Anti-Masonic party. In 1826 William Morgan, a citizen of western New York, announced his intention to publish a book in which the secrets of freemasonry were to be disclosed. It was printed at Batavia, N. Y. On Sept. 11 Morgan was seized at BatMorgan was seized at Batavia, upon a criminal charge, by a company of men who came from Canandaigua. He was taken to that place, tried and acquitted on the criminal charge, but was immediately arrested on a civil process for a trifling debt. He was cast into jail there, aiver, and deposited in the powder magazine there. It was known that the freemasons had made violent attempts to suppress Morgan's announced book, and this outrage was charged upon the fraternity. A committee was appointed, at a public meeting held Virginia, was nominated for the office of President of the United States. Although the party polled a considerable vote, it soon afterwards disappeared. The fate of Morgan after he reached the magazine at Fort Niagara was never positively revealed.
Harper's Encyclopedia of United States History (ed. Benson Lossing), Morgan, William 1775- (search)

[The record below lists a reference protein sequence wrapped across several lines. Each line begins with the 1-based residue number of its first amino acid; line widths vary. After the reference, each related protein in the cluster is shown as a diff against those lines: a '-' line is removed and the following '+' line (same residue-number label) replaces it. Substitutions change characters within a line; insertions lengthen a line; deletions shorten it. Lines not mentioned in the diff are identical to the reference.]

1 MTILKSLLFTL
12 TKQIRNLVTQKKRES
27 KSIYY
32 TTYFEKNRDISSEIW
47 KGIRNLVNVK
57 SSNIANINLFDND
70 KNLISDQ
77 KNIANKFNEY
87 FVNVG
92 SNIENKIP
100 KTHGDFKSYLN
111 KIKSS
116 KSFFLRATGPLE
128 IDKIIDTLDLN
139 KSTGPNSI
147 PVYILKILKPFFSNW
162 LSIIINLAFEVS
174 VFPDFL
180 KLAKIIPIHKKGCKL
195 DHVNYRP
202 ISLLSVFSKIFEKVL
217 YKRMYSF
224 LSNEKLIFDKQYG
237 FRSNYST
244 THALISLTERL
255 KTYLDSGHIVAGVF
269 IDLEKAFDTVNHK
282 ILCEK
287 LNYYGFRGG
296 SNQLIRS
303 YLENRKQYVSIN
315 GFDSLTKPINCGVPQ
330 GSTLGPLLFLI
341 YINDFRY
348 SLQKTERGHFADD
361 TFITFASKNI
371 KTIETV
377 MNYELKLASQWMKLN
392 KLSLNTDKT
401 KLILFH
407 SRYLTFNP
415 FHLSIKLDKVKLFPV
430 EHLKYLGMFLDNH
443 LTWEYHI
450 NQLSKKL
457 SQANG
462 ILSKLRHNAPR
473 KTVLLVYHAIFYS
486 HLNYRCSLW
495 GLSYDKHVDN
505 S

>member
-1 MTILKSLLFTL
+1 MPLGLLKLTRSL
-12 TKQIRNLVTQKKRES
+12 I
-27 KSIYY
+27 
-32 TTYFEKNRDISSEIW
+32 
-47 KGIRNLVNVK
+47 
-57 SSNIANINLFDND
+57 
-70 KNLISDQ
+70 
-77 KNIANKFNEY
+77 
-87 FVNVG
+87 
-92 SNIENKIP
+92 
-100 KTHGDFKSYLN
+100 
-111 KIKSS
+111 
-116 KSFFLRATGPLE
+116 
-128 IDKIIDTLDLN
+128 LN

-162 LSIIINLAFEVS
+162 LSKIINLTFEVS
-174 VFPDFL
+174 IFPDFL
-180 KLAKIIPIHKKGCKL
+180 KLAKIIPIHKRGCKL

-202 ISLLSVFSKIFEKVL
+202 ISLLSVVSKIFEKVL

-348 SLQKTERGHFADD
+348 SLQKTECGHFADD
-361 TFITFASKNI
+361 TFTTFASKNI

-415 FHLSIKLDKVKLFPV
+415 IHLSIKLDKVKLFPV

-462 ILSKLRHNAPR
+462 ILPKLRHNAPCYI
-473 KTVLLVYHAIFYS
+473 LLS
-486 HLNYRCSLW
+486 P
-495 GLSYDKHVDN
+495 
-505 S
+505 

Morgan, William 1775- Freemason; born in Culpeper county, Va., in 1775; died by violence, Sept. 19, 1826. Was in the battle of New Orleans; and was a brewer in Toronto, Canada, in 1821. He was a resident, in 1826, of Batavia, N. Y., where he was seized, carried to Fort Niagara, and, as many persons have since believed, was drowned in Lake Ontario, because it was reported that he was about to publish an exposure of the secrets of Freemasonry. This affair created intense excitement and a new political party. See Anti-Masonic party.
Harper's Encyclopedia of United States History (ed. Benson Lossing), Nominating conventions, National (search)
home conventions, but John C. Calhoun, Andrew Jackson, Henry Clay, and John Quincy Adams also had home support, and entered the field, leaving Crawford away out of sight in the race. In 1828 local conventions multiplied, and the spirit of the movement manifested itself when (Sept. 16, 1831) the United States Anti-masonic Convention met at Baltimore and nominated William Wirt for the Presidency (see Anti-Masonic party). That was the time of the excitement in relation to the abduction of William Morgan, and the anti-masons made the first great move. Then the National Republican (Adams's and Clay's) party met as such for the first and last time at Baltimore, Dec. 12, 1831, and Henry Clay was nominated. In the same city, in the spring of 1832, the Democrats held their first national convention, and nominated Jackson and Van Buren. From that campaign date the national political conventions in the United States, which have become such an important factor in our politics. See United Sta